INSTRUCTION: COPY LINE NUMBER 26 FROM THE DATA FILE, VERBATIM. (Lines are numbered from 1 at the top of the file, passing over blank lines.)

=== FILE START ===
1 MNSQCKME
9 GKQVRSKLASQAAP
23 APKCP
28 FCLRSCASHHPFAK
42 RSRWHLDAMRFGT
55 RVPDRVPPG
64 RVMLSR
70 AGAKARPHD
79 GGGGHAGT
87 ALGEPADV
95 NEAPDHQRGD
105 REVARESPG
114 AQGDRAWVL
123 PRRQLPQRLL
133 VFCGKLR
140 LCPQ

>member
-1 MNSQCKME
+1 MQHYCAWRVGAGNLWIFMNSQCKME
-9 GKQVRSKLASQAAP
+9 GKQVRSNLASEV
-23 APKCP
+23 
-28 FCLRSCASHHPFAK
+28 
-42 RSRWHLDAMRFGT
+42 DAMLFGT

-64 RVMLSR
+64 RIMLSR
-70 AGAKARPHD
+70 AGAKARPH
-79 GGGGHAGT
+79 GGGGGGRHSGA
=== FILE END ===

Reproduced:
-42 RSRWHLDAMRFGT